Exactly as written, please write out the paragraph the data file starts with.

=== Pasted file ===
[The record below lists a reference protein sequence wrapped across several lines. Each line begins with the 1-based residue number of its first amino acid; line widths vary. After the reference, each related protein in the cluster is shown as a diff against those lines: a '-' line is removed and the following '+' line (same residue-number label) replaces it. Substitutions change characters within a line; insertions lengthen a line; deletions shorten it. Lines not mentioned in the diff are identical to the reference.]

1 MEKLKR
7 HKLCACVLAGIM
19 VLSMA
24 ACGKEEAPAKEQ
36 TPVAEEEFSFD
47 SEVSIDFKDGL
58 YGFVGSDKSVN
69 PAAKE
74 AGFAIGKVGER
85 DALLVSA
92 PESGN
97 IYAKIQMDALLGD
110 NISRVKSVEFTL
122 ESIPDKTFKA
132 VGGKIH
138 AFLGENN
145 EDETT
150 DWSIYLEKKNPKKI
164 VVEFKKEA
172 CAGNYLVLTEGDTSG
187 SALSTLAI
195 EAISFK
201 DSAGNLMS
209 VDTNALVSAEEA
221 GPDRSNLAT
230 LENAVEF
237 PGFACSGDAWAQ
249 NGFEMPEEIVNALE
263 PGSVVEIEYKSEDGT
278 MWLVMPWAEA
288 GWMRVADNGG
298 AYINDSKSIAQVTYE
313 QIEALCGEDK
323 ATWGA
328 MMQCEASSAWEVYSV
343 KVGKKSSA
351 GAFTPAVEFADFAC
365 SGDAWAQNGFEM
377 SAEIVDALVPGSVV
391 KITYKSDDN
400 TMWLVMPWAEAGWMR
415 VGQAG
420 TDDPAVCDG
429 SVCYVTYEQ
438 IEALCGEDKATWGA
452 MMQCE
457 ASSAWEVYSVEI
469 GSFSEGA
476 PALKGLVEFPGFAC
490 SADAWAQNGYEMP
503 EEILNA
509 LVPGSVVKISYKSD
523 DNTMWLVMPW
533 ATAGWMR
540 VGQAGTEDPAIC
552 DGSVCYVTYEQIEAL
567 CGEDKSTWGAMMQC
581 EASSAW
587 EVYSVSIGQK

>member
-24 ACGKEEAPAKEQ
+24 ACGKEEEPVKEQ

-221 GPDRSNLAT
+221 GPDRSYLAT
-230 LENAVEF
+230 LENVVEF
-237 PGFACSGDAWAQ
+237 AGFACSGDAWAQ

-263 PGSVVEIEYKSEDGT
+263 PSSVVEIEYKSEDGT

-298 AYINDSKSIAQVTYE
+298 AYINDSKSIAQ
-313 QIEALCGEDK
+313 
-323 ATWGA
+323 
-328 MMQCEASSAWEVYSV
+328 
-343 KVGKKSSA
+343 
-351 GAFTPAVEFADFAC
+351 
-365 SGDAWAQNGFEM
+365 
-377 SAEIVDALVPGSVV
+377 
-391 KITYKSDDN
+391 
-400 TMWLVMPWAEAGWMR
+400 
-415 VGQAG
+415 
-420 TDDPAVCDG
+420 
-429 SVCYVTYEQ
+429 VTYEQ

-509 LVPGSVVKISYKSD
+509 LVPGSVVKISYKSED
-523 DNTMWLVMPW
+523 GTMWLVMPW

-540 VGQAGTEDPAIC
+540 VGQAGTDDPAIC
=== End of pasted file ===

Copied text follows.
[The record below lists a reference protein sequence wrapped across several lines. Each line begins with the 1-based residue number of its first amino acid; line widths vary. After the reference, each related protein in the cluster is shown as a diff against those lines: a '-' line is removed and the following '+' line (same residue-number label) replaces it. Substitutions change characters within a line; insertions lengthen a line; deletions shorten it. Lines not mentioned in the diff are identical to the reference.]